Powerhouse Lenny White with favor of restrained funk and intention of putting the rock back into jazz-rock, collaborated to create these cymbals to be unusual and unique to his sound.
Lenny White Epoch Ride
- Heavily inspired by a ride which was given to Wallace Roney by the late, great Tony Williams that Lenny used to play while working with Wallace.
- With unusual and attractive shape, it is deep, earthy and fairly trashy, depending on where is played.
- Produces some quite distinct tones: near the bell it is dark while on the shoulder it is actually brighter, and beyond the hooked edge it is mysteriously oriental and thinner.
"'Buttery' is the word that come to mind when playing the Lenny White ride. Its unusual shape with the dinky bell lends it a unique sound. Overall it's deep and fairly trashy but, depending on where you play it, you can get some quite distinct tones: near the bell it's dark while on the shoulder it's actually brighter, and beyond the hooked edge it's mysteriously oriental and thinner. You can rarely find a ride with such distinctive tonal regions. Maybe this is a shape that should be investigated more often... The undersized bell is tangy and, unlike standard ride bells, which feel separate, this one blends seamlessly into the body of the cymbal. It seems to emerge as a sharp bite on top of a deep spread with hissy sustain. The clear stick sound is almost metallic, which is quite surprising given the overall dark shroud of the cymbal. If you shoulder it the crash is pretty close to a China - brutish and trashy - and you can build up a great wobble. Rather too dark for the average rock and pop gig, it's a cymbal jazzers will love. It has power, suiting more muscular jazz-fusion drummers - in the Tony and Lenny mold." - Geoff Nicholls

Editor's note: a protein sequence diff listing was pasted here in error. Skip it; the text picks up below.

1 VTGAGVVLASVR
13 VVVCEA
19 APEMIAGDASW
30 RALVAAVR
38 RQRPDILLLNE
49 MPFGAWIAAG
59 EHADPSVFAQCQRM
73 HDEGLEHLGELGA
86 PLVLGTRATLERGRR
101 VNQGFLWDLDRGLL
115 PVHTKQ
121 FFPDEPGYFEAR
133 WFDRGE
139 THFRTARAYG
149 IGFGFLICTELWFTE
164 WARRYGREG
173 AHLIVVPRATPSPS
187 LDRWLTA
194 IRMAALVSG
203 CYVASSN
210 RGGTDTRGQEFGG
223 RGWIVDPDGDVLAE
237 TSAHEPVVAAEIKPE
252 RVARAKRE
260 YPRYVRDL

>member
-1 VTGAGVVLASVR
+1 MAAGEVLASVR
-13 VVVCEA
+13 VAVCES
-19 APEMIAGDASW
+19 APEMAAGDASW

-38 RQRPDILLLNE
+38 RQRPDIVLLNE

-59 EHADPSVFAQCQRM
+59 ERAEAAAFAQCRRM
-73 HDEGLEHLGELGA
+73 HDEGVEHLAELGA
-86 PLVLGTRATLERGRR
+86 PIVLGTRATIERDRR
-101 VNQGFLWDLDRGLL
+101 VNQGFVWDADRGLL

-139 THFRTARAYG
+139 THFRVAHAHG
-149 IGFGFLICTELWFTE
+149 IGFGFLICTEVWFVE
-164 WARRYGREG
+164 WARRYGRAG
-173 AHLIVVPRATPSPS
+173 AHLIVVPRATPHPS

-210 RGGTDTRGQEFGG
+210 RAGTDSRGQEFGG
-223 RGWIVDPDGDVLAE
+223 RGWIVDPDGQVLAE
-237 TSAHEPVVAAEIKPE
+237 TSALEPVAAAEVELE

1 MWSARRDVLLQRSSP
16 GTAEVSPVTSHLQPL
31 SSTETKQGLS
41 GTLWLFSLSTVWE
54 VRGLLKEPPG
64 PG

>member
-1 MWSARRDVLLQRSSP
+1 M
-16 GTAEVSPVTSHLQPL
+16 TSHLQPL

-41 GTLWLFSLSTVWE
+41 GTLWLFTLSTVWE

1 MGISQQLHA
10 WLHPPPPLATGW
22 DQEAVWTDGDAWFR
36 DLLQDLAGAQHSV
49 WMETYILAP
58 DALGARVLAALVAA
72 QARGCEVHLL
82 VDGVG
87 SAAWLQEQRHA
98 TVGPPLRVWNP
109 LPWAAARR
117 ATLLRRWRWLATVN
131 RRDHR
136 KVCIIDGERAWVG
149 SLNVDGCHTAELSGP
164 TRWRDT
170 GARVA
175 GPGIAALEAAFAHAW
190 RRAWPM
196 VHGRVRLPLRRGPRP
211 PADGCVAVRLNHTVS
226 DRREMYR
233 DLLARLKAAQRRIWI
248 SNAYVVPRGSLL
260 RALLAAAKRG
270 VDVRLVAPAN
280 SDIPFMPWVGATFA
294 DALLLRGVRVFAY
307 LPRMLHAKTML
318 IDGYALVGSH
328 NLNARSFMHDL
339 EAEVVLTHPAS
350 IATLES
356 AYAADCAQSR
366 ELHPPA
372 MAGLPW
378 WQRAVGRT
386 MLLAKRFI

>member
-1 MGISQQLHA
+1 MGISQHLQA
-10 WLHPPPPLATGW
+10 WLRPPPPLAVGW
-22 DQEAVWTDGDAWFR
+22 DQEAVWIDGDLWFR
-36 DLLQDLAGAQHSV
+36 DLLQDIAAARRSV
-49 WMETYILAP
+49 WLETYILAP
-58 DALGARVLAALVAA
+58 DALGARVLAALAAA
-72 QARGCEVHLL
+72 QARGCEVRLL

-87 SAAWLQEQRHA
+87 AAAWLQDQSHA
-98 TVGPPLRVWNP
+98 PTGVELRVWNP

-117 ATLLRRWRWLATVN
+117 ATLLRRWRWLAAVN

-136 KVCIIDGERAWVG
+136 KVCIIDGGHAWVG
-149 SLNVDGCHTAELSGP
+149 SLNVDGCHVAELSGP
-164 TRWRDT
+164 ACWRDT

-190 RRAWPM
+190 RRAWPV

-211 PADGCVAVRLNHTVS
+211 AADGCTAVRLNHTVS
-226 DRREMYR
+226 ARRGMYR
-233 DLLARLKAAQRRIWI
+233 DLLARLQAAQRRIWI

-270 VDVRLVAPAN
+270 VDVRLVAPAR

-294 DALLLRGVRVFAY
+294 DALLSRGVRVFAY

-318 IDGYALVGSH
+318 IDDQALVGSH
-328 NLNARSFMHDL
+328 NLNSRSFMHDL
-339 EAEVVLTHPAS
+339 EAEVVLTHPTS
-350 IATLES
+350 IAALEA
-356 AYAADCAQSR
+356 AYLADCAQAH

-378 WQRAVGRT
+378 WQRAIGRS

"I first played the Epoch with a stick in the 7A-8A range. Then I asked a student to play it with a 5B. The 5B proved to be the preferred stick for this cymbal. This bigger stick brings out a cleaner ping with more dark Tony-like undertones. When I interrupted a rapid jazz ride pattern with push crashes -coming down on the flat of the cymbal with the stick almost parallel- the cymbal erupted quickly with shot, dark, gutfural rasps that didn't clutter the ride pattern with unnecessary splash. This was a crowning characteristic of the original Nefertiti. For my final test, I envisioned the classic Tony/Miles record
Live At The Plugged Nickel and rode a galloping 8th-note figure
followed by five consecutive shanks: "Caw, Caw, Caw, Caw,
Cawl' This experiment proved that Lenny White's patience had
paid off. A good portion of Tony Williams' sound lives on in this
cymbal. Crashing the Epoch doesn't give you a typical fast whoosh, nor does the bell scream out, "Let's mambo!" But if Tony's tip- and-shank Tone is in your blood, you'll appreciate the extra weight, the many sweet spots, and the stability of this ride (it won't wobble off the stand). Lenny told me that of the initial batch of twenty-five cymbals, he rejected only two. That says that the manufacturing is consistent. I grew to really like this cymbal, so I thought about shelling out some cash to keep it. That wouldn't be possible, I was told. "This particular test model was none other than Lenny's LA ride," to be kept safe at the Istanbul Agop California outlet." - T. Bruce Wittet
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